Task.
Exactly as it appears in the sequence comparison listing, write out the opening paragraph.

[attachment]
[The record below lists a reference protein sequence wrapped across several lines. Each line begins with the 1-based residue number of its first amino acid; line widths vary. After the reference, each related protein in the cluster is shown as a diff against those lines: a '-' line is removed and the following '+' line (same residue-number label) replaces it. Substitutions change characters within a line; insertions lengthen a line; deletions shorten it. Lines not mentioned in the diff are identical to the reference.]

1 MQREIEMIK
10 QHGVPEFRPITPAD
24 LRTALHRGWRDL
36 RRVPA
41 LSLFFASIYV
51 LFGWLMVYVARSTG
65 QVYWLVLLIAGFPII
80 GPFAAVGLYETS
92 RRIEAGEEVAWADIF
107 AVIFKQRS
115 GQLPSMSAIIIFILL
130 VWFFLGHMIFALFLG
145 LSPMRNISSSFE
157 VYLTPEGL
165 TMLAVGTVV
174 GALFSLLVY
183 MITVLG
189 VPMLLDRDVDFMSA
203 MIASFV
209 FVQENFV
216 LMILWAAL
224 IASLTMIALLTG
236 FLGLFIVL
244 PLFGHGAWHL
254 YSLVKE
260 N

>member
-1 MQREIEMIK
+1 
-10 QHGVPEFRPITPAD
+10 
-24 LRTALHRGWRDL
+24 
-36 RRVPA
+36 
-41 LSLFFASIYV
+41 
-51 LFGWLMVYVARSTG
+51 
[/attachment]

[The record below lists a reference protein sequence wrapped across several lines. Each line begins with the 1-based residue number of its first amino acid; line widths vary. After the reference, each related protein in the cluster is shown as a diff against those lines: a '-' line is removed and the following '+' line (same residue-number label) replaces it. Substitutions change characters within a line; insertions lengthen a line; deletions shorten it. Lines not mentioned in the diff are identical to the reference.]